The look on his face said he was neither amused nor enthused.  Of course, I didn’t want to leave him like that, so I proceeded to tell him what a pastor does.  No, not the proverbial, full job description as mentioned earlier, but the one-line biblical definition.  Most people think that the pastor’s job is to minister.  You hire them to do the “ministry.”  However, Ephesians 4 makes it plain that the five-fold ministry, including pastors, was given to the church by Jesus Christ “…for the equipping of the saints for the work of service, to the building up of the body of Christ.”  (Ephesians 4:12).  As a pastor, he would need to train the people to do the ministry; to rejoice with those that rejoice, and weep with those that weep.”  If he didn’t, then he would carry the load of “ministry” all by himself, and believe me, if he did, he would either be miserable or he wouldn’t be in the ministry for long.

With an understanding of what it’s like to be a pastor, what are my encouragements through all of this?  They are two-fold.

  1. Get engaged in the “ministry.”  It is not the pastor’s job to do it all.  It’s their job to   train us to do the ministry.  It’s not their job to build up the body of Christ.  It’s their job to equip us for the building up of the body of Christ.  If we aren’t doing our part, the body won’t grow and it will make their job exponentially more difficult.  However, if we are doing our part, then the church will grow and it will make the pastor’s job a delight.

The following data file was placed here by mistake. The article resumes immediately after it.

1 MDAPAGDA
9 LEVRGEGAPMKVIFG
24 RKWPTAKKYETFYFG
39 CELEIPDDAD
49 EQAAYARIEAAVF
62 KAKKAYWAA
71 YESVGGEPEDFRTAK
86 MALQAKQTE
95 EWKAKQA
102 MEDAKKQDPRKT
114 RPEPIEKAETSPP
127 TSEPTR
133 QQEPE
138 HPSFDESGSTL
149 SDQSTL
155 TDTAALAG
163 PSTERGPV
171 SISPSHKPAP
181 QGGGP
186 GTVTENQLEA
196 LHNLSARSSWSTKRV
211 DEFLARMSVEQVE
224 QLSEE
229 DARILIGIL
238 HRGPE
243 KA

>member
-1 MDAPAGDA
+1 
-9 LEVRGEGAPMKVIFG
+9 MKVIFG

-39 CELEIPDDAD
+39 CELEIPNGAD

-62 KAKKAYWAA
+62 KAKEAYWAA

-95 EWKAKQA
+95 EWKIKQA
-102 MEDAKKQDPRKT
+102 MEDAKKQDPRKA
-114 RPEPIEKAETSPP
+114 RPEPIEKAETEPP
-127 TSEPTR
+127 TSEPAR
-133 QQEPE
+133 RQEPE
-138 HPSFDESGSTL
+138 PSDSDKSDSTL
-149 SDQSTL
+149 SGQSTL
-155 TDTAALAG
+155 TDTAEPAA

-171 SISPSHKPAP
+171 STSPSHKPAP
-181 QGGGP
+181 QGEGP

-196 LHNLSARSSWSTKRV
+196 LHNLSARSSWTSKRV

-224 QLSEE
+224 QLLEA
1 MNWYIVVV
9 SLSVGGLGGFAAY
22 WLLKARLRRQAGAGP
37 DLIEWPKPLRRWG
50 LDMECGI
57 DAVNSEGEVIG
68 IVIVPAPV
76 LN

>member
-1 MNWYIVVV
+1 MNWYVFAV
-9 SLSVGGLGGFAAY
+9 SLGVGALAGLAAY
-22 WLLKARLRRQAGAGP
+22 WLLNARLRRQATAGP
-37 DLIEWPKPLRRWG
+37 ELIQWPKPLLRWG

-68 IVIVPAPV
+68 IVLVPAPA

2. Rejoice!  Remember, the pastor has their own life and family problems to deal with too.  If the only things they ever hear from us are the hardships, it will only make them want to quit.  Pastors take great delight in their people’s triumphs and victories.  Trust  me, as a former pastor, I LOVED hearing about what God was doing in the lives of my congregation.  There was never any jealousy.  It didn’t matter if it was something “ministry” oriented or some kind of encounter with God in their daily lives.  Rejoicing  with my people always made my day.

So as God moves in your life, tell your shepherd.  They really do want to hear about it.  And don’t forget to take your place in the ministry.  Your pastor needs you.

Joy in Christ,
Rev. John P. King, M.A.
Copyright © 2012 John P. King, Used with permission
Verses from the NASB

Heather King is a wife, mom, Bible Study teacher, writer for and worship leader.  Most importantly, she is a Christ follower with a desire to help others apply the Bible to everyday life with all its mess, noise, and busyness.  Her upcoming book, Ask Me Anything, Lord: Opening Our Hearts to God’s Questions, will be released in the Fall of 2013!  To read more devotionals by Heather King, click here.

VBS Lessons: No Matter Where You Are

All week long I’m thinking about the Bible points for our Vacation Bible School and what they mean for adults.  This week will be a mix of some old and some new as I share these lessons.